World's Largest Iceberg of More Than 1,600 sq mi Has Broken Away from Antarctica

The world’s largest iceberg, which measures about 175 km long and covers more than 1,600 sq mi, has reportedly broken away from Antarctica. The floating iceberg was first spotted on May 13.

Antarctica has given birth to a record-breaking iceberg ― the world’s most enormous iceberg. According to the European Space Agency, the iceberg was broken away from the western side of the Ronne Ice Shelf.

The iceberg, which has been labeled A-76 by authorities, was first spotted by British polar oceanographer Keith Markison before the satellites of the ESA picked up on the object on May 13.

A photo of a giant iceberg. | Photo: Unsplash

A photo of a giant iceberg. | Photo: Unsplash

The enormous ice slab, which is shaped like an ironing board, has a surface area that spans about 1,668 square miles, making it larger than the Spanish Island of Majorca, which occupies 1,405 sq mi of landmass.

The A-76 is 175 km long, and 25 km wide and is currently floating in the Weddell Sea. According to reports, iceberg calving is a natural phenomenon involving huge portions of ice breaking off the ice shelf at regular intervals.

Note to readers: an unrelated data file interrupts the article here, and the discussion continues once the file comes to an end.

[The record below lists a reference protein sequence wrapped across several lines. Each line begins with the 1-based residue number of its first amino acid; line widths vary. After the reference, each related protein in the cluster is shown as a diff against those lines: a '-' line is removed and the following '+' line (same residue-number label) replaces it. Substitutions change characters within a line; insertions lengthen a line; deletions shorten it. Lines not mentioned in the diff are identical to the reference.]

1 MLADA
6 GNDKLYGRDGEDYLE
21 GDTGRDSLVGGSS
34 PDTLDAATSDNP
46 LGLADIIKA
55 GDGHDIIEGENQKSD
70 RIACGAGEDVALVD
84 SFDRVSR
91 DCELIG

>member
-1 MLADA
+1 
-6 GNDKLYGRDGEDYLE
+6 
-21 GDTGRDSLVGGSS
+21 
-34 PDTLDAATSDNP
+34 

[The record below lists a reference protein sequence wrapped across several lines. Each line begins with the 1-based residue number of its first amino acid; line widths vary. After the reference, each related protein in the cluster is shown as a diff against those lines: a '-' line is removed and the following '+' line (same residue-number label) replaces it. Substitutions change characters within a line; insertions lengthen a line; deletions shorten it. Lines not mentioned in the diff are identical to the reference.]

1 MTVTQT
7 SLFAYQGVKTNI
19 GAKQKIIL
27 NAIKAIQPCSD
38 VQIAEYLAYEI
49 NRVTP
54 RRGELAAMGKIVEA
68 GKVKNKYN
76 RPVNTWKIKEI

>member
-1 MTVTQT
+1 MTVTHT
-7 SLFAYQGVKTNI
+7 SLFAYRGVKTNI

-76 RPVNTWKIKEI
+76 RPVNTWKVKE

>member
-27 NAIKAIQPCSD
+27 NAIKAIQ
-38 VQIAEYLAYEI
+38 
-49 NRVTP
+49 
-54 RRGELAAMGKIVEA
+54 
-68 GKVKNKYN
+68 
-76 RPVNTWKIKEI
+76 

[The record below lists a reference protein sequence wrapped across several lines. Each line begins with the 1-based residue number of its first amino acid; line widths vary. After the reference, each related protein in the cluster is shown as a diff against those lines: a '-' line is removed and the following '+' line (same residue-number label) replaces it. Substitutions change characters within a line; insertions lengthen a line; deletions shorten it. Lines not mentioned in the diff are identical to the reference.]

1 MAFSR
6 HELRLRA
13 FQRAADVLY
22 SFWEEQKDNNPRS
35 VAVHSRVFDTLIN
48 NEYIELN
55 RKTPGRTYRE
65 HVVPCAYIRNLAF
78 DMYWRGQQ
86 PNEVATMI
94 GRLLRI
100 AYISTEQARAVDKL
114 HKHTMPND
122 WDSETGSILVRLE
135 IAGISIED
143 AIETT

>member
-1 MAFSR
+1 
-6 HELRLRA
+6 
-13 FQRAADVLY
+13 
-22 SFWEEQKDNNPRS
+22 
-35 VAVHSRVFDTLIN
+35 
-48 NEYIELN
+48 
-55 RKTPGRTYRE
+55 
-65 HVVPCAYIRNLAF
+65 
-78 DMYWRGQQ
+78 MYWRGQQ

Before the record-breaking A-76, there was iceberg A-23A which was 1,305 sq mi in size. The calving of the A-76 hasn’t been linked to adverse climate change as its melting would not result in an increase in sea levels.

The A-76 is reportedly likely to break into two or more pieces in the future.

Scientists explained that it would not affect the sea level given the A-76 was part of a floating ice shelf. However, if it were an ice sheet or glacier, the same would not be said because they are usually found on land.

The Ronne from which the A-76 calved is reportedly one of the largest floating ice shelves. According to research glaciologist Ted Scambos, the Ronne and The Ross ― another huge ice shelf ― have behaved in “a stable, quasi-periodic fashion.”

As for the unique name of the giant iceberg, A-76, it was reported that icebergs are named from the Antarctic quadrant from which they initially broke off. The A-76 is reportedly likely to break into two or more pieces in the future.

The breaking of A-76 comes two years after some scientists argued that human activities and not the occurrence of natural cycles caused increasing temperatures worldwide. 

Researchers shared that the fastest temperature rise over the last 2,000 years occurred in the second half of the 20th century, thanks to the Industrial Revolution. However, this wasn’t the case in the early ‘80s.

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